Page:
APUA Staff, along with members of its Scientific Advisory Board wrote a Letter to the Editor published in the New England Journal of Medicine (NEJM) on June 20, 2013.
On January 31, 2013, The New England Journal of Medicine published a research article titled, "Antibiotics as Part of the Management of Severe Acute Malnutrition" by Trehan et al. The researchers conducted a study of almost 3,000 Malawian children diagnosed with severe acute malnutrition that sought to determine the effect of antibiotics on the health outcomes of severely malnourished children who were not ill with an infectious disease. Along with the administering of ready-to-use therapeutic food (RUTF) treatment in these outpatients, children were either given amoxicillin, cefdinir, or a placebo. The study found statistically significant differences in the children's outcomes, suggesting that the routine administration of antibiotics in addition to therapeutic regimens for uncomplicated severe acute malnutrition may significantly improve recovery and mortality rates.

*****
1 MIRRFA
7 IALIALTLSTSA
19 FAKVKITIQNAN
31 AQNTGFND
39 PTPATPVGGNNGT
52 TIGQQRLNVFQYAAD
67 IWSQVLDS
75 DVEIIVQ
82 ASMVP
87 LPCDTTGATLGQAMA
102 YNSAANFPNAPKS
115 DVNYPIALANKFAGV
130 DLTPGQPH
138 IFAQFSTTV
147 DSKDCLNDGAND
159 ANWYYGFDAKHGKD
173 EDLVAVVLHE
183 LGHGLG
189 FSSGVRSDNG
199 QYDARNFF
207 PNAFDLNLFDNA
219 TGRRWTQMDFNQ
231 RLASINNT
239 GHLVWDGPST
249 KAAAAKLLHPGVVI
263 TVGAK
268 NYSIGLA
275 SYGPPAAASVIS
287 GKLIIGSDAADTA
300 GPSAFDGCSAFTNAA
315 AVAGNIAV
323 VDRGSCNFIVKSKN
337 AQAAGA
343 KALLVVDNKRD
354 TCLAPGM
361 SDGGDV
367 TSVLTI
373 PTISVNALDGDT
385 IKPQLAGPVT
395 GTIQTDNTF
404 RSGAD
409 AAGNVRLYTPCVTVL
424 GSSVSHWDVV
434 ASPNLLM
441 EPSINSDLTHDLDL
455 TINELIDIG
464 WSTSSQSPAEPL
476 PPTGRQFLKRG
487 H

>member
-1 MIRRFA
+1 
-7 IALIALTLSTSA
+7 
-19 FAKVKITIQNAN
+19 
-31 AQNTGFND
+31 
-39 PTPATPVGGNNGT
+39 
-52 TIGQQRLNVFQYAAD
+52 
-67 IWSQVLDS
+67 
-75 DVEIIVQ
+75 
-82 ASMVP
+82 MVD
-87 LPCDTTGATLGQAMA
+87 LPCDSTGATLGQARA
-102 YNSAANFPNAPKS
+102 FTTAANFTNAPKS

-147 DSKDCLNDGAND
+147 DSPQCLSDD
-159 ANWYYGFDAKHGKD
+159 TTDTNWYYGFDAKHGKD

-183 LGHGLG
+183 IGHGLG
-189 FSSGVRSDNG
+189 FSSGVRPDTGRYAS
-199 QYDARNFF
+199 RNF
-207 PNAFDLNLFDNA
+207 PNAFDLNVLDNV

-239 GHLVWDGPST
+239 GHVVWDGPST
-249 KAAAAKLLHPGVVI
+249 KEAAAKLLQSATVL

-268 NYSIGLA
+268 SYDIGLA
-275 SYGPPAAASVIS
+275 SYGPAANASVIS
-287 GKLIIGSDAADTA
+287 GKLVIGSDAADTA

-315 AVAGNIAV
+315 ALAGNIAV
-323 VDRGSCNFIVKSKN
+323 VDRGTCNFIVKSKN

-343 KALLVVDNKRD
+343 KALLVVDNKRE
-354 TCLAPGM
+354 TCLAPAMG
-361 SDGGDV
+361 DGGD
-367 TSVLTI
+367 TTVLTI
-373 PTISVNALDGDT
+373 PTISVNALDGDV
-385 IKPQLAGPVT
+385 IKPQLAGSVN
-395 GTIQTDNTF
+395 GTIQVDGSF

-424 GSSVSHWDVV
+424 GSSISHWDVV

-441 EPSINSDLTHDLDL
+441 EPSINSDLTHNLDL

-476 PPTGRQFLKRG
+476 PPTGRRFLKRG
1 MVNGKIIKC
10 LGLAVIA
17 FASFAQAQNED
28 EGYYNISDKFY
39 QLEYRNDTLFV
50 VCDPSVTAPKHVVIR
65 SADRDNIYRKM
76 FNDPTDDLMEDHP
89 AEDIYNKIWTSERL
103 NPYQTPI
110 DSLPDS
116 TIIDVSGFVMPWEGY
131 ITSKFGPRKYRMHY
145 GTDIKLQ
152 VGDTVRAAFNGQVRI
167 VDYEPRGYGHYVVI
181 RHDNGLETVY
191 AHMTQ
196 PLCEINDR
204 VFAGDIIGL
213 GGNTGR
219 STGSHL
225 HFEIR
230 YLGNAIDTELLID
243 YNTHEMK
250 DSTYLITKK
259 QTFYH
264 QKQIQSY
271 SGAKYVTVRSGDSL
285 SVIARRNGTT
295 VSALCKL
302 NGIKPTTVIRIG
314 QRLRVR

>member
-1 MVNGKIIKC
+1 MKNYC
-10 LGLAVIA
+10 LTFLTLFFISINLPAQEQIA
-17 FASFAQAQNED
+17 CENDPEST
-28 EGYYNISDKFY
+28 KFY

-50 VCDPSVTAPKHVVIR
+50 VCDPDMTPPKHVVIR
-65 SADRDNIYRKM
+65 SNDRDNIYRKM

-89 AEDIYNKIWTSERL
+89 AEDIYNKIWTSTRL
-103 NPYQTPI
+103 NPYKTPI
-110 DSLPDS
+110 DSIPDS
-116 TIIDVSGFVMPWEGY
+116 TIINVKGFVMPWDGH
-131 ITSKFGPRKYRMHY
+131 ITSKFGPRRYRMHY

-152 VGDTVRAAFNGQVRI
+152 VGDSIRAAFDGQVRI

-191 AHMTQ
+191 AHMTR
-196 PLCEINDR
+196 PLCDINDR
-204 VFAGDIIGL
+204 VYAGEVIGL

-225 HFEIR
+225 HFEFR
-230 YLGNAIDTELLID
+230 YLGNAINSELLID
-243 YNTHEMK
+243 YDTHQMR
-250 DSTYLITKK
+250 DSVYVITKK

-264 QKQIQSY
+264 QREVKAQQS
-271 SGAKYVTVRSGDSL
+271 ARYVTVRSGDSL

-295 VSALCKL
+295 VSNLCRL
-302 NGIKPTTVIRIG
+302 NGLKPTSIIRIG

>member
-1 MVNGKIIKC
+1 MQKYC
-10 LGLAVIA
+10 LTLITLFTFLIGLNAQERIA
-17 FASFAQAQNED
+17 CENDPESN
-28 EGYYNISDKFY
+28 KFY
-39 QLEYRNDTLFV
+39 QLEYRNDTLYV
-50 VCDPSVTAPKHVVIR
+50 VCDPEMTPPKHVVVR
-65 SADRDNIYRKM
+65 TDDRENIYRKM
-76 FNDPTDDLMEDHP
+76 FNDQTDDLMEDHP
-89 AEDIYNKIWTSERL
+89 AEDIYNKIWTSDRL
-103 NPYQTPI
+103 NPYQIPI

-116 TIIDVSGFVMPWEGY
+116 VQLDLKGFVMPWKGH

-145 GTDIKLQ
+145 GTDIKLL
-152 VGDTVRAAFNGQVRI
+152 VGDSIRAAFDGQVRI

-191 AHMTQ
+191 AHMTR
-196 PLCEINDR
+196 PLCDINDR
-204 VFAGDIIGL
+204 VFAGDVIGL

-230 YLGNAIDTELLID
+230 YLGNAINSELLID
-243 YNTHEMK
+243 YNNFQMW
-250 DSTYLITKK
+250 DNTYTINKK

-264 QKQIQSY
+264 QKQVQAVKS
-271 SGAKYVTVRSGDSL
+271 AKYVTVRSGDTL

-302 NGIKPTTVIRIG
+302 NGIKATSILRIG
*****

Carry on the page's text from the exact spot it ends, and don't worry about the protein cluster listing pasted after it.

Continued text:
As a proponent for antimicrobial stewardship and the prudent use of antibiotics, APUA is concerned that the conclusions of this research may lead to the widespread and uncontrolled use of antibiotics for treating malnutrition before further research into the causal relationship between antibiotics and nutrition can be completed.
Responses from APUA Scientific Advisory Board
Microbe Magazine published a Minitopic entitled, "Cautions Raised over Using Antibiotics as a Nutritional Supplement," in their September 2013 issue. The Minitopic quotes Dr. Stuart Levy, and discusses the concerns we raised in response to the NEJM article.
Responses from the community
Breastfeeding and Nutrition
Cost Analysis of Maternal Disease Associated With Suboptimal Breastfeeding
The Burden of Suboptimal Breastfeeding in the United States: A Pediatric Cost Analysis
Alternative Treatments from Around the Globe
The Guardian: Follow the Niger and Mali models to tackle malnutrition
APUA Newsletter: Probiotics for Prevention and Adjunctive Therapy